Another of the study’s authors, Dr. Martin Jansen from the Senckenberg Research Institute in Frankfurt, says: “The review by taxonomic experts has greatly enhanced the data. One could say that the data bank now has a kind of quality mark, something like ‘taxonomically verified’. This is very important, as biodiversity models often lack this in-deepth taxonomic expertise.”

The results from this most comprehensive and novel database also highlight the necessity to better sample, explore, and protect areas of high diversity, as well as rare species. “Our database provides the ideal basis, and it can now be used by other scientists (without taxonomic expertise) as a solid basis for subsequent models, for example, on evolutionary patterns or climate change effects”, explains Guedes.

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Green tree python and her red babies


This 28 September 2017 video is called Wonderful: Green Tree Python Giving Birth To Red Baby | Reproduction In Reptiles.

Green tree pythons live in south-east Asia and Australia.

Rattlesnake slow motion video


This 8 September 2017 video is called Rattlesnake Tail In Slow Motion – BBC Earth.

King cobras in love, video


This video says about itself:

Watch Two King Cobras Romance Each Other

11 August 2017

King cobra mating techniques aren’t subtle. To indicate his interest, the male will engage in frequent headbutting with the female, while she dances provocatively around him.

New grass snake species discovery in Europe


This 2016 video is called Natrix natrix helvetica hunting frogs 1. Natrix helvetica was then still considered a subspecies of the common grass snake.

From the Senckenberg Research Institute and Natural History Museum in Germany:

A new snake in Europe: The Barred Grass Snake is described as a separate species

August 7, 2017

Together with an international team, Senckenberg scientists identified a new species of snake in Europe. Based on more than 1,600 snakes, the researchers were able to show that the “Barred Grass Snake,” whose range includes Western Germany, France, Great Britain, Switzerland and Italy constitutes a distinct species. In their study, published today in the journal Scientific Reports, the team examined two contact zones — in the Rhine region and in eastern Germany — where different genetic lineages of grass snakes meet.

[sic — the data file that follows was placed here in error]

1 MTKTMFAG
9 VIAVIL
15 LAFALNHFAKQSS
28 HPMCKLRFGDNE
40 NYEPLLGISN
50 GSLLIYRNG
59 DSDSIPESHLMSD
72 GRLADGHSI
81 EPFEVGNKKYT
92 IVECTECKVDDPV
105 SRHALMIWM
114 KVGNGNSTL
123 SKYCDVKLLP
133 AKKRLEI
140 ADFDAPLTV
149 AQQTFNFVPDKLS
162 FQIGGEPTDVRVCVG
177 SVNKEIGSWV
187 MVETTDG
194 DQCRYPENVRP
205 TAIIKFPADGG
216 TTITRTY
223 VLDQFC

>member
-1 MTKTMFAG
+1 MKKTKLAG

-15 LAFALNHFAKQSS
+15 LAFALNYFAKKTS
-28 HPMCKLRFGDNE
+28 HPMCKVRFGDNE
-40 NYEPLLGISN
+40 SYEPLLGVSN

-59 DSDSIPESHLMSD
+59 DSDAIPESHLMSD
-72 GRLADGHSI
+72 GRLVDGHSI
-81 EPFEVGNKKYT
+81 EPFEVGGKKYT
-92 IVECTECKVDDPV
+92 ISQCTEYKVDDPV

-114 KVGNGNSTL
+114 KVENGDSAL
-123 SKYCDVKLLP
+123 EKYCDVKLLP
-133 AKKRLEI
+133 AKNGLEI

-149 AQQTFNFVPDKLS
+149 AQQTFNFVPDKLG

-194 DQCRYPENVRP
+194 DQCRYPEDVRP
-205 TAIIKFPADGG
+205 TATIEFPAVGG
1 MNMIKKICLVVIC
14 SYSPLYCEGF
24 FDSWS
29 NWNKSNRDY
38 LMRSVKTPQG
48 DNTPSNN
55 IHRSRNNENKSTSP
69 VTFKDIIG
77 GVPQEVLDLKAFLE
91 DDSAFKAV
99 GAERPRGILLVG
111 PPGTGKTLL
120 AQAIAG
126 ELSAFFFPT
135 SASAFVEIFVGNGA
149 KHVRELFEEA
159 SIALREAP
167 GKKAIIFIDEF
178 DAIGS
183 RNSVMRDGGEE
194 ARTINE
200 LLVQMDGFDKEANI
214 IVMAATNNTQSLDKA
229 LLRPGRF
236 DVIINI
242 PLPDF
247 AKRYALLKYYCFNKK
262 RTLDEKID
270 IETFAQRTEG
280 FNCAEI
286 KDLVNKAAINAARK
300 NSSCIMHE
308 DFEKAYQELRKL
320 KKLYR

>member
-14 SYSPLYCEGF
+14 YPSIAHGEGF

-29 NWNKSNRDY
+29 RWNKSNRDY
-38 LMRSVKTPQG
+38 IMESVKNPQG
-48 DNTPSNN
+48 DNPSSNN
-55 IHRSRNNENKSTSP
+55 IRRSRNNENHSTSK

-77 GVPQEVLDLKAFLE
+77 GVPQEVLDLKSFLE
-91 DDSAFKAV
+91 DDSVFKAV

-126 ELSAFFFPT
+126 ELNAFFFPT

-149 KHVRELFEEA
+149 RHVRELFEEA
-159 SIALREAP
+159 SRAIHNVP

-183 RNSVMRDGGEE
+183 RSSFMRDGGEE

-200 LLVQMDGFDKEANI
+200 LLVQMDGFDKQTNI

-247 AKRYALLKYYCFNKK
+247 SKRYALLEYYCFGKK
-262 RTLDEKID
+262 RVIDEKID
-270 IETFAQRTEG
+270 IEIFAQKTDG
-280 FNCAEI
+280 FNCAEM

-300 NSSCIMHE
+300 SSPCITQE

The grass snake is among the most common and widespread snakes in Europe — yet relatively little is known to date about the genetic identity of these non-toxic reptiles, which can reach a length of up to one meter.

“We studied two areas where different genetic lineages of the grass snake come into contact. We discovered that the Barred Grass Snake, previously considered a subspecies, is in fact a distinct species (Natrix helvetica). The Barred Grass Snake is widely distributed throughout Great Britain, Switzerland, Italy and France, and also occurs in the western part of Germany. Thus, the number of European snake species has increased by one,” according to Professor Uwe Fritz, Director of the Senckenberg Natural History Collections in Dresden.

In the course of an international study led by Fritz, the professor’s doctoral student, Carolin Kindler, examined the genetic identity of more than 1,600 grass snakes — many of them scientific museum specimens. “This showed once again how valuable these — in part very old — collections can be,” explains Fritz, and he continues, “Modern methods such as genetics make it possible to gain entirely new insights from the collection specimens.”

Two “contact zones” of grass snakes were examined more closely by the scientists from Dresden: One of the zones is located in the Rhine region, the other extends from Central Germany down to the southern Balkans. In these zones, different genetic lineages of the grass snake meet, which in part had previously been thought to represent different subspecies. Such contact zones are viewed as natural laboratories for evolution, since they allow the study of hybridization and speciation.

The two contact zones examined in this study represent different stages in the speciation process: The eastern contact zone reveals a complete mixing of the involved genetic lineages over hundreds of kilometers. In the Rhine region, on the other hand, the hybrid zone is less than 50 km wide, and the admixture is very limited and unidirectional, primarily with Barred Grass Snakes cross-breeding with Eastern Grass Snakes, but rarely the other way around. “This indicates the presence of reproductive barriers,” explains Fritz. They arise during the speciation process to prevent mismatched pairings among different species. These reproductive barriers and the narrow hybrid zone show that the Barred Grass Snake constitutes a distinct species.

This conclusion is not without consequences. Grass snakes are under special protection in Europe and are considered threatened or highly threatened in some countries. “We now have to pay close attention to which species of grass snake is involved in each case, in order to be able to assess whether one of them may be more threatened than previously thought,” Fritz points out.